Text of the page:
We asked if deletions of OI 43 and OI 48 influence the capacity to adhere to human intestinal epithelial cells because these islands contain iha, encoding Iha (Fig. 2) (Tarr et al., 2000; Perna et al., 2001). We compared adherence of L (iha+) and S (iha-) strains to HCT-8 and Caco-2 cells using iron-limited conditions [Dulbecco's minimal essential medium (DMEM); iron < 0.05 µg ml−1] that significantly upregulate iha transcription compared with that in iron (10 µM FeCl2)-repleted DMEM (iron 0.50 µg ml−1) and Luria–Bertani (LB) broth (iron 0.59 µg ml−1) (Fig. S5). The DMEM-cultured L strains adhered significantly more efficiently than did their identically cultured iha- S derivatives to HCT-8 cells, as demonstrated by numbers of bacteria attached per cell (Fig. 5A). Moreover, in most cases, the morphological pattern of the adherence differed between the L and S strains. L strains usually displayed diffuse adherence with most bacteria attaching to cell peripheries (Fig. 5B), whereas S strains adhered mostly in small loose clusters (Fig. 5C) in a localized adherence-like pattern (Scaletsky et al., 1999) or as scarce single bacteria. All DMEM-cultured L strains also adhered to Caco-2 cells to greater extents than did their S derivatives (Fig. 5D), but there was no distinct morphological difference between adherence of L and S strains; all strains displayed localized adherence-like patterns, with bacterial clusters being larger and more frequent in L (Fig. 5E) than in S strains (Fig. 5F). In contrast to the strains cultured in DMEM, no apparent difference in adherence to any of the cell lines was observed in any of the L/S pairs when strains were cultured in iron-repleted DMEM and in LB broth where minimal or no iha transcription occurs (Fig. S5). Under these conditions, all strains adhered weakly (range, 1–3, mean, 1.7 ± 0.8; and range, 0–4, mean, 1.8 ± 1.1 bacteria per cell respectively). These data suggest an important role of Iha in the adherence of L strains grown under iron-limited conditions to cultured intestinal epithelial cells.

Fig. 5
Adherence of iha+ L strains and their iha S derivatives to human intestinal epithelial cells. Strains were grown overnight in DMEM (iron < 0.05 µg ml−1) without shaking and adherence assay was performed as described in ...

We confirmed that the L and S strains contained the same panel of other proven or putative EHEC O157:H7 adhesins and determined their expression in DMEM. Each of the L and S strains harboured eae encoding intimin (Donnenberg et al., 1993), lpfA1 and lpfA2 encoding major fimbrial subunits of long polar fimbriae 1 and 2, respectively (Torres et al., 2002; 2004;), and ehaA encoding the EHEC autotransporter A (EhaA) (Wells et al., 2008). However, in contrast to iha, whose transcription in L strains is significantly upregulated in DMEM, relative transcription of the non-iha adhesin genes was low (usually below 2.0), and comparable in L and S strains (Fig. S6). Hence, Iha appears to be the major adhesin involved in the adherence of L strains to HCT-8 and Caco-2 cells under iron-limited conditions.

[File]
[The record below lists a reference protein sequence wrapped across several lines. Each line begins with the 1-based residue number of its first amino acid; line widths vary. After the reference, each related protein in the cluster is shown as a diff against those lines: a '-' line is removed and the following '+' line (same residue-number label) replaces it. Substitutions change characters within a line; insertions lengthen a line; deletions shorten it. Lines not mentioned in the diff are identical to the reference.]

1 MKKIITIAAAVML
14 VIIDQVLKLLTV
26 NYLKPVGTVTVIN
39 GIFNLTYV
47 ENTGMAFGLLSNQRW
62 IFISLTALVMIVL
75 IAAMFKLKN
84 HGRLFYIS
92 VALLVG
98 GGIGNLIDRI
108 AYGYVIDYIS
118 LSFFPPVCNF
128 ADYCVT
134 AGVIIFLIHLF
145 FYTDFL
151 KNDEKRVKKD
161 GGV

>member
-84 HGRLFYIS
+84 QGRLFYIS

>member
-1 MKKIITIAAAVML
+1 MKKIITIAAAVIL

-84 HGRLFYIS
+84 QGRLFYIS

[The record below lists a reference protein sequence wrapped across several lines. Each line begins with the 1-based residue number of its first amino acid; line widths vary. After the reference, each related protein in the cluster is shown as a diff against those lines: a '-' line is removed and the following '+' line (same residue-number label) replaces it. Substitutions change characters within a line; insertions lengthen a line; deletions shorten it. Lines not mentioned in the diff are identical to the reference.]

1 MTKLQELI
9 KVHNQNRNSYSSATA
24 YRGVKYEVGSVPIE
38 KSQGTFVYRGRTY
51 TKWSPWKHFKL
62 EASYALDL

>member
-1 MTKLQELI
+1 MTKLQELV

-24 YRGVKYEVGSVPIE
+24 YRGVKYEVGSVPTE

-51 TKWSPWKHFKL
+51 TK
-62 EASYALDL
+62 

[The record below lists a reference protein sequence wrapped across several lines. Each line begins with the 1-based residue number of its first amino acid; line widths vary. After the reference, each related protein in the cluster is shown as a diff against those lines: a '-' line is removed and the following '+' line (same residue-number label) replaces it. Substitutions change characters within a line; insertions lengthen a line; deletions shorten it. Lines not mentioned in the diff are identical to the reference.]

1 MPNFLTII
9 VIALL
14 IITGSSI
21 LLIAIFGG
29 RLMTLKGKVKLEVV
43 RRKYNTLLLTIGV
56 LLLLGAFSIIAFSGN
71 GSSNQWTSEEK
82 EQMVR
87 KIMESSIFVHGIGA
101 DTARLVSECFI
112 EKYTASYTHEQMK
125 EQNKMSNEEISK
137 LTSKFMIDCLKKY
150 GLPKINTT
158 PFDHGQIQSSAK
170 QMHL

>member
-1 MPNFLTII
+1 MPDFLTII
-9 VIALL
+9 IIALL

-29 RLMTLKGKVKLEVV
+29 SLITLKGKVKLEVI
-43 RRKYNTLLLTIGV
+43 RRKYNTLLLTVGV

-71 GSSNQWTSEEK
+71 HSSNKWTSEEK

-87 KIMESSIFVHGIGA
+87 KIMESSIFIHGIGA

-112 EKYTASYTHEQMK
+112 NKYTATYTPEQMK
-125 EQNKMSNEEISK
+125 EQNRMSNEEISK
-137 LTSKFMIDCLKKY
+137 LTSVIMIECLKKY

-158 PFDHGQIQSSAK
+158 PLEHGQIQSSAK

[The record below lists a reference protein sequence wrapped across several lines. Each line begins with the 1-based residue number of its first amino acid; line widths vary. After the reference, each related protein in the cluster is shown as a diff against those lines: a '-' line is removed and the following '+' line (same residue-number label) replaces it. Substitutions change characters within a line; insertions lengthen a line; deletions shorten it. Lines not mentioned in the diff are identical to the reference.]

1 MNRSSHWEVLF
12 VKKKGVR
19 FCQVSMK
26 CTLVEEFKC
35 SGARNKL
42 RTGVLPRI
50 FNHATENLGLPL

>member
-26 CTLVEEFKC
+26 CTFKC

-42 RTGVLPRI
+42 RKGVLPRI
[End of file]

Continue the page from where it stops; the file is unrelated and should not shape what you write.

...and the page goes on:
To further establish the role of Iha in adherence, we constructed an isogenic iha deletion mutant of strain 154L (154LΔiha), and compared its adherence capacity with those of the parental strain 154L, iha-complemented 154LΔiha, strain 154S and iha-complemented strain 154S (all cultured in DMEM) (for constructs see Table S4). The adherence capacity of the mutant 154LΔiha to both cell lines was reduced nearly to the level of that of strain 154S (Fig. 6A, C and E). However, iha complementation of 154LΔiha and of strain 154S restored the adherence capacity of each respective complemented strain (154LΔiha/pWKS30iha and 154S glmS::iha) basically to that of strain 154L (Fig. 6A, C and E). To extend these findings, we compared the adherence of prototypic EHEC O157:H7 strain Sakai (RIMD 0509952), its isogenic iha deletion mutant (SakaiΔiha) and iha-complemented deletion mutant (SakaiΔiha glmS::iha). As in strain 154L, the iha deletion mutant of O157 Sakai adhered less well, whereas the iha complementation returned the adherence to the level of the wild-type strain (Fig. 6B, D and F). These experiments confirm a major contribution of Iha to the adherence of EHEC O157:H7 to cultured intestinal epithelial cells under iron-limited conditions. Notably, while completely restoring the adherence capacity quantitatively, the iha complementation of strains 154LΔiha and 154S restored only partially (Fig. 6C) the peripheral adherence pattern produced by L strains on HCT-8 cells. This suggests that an additional bacterial or HCT-8 cell factor is involved in this adherence phenotype, which is specific for HCT-8 cells.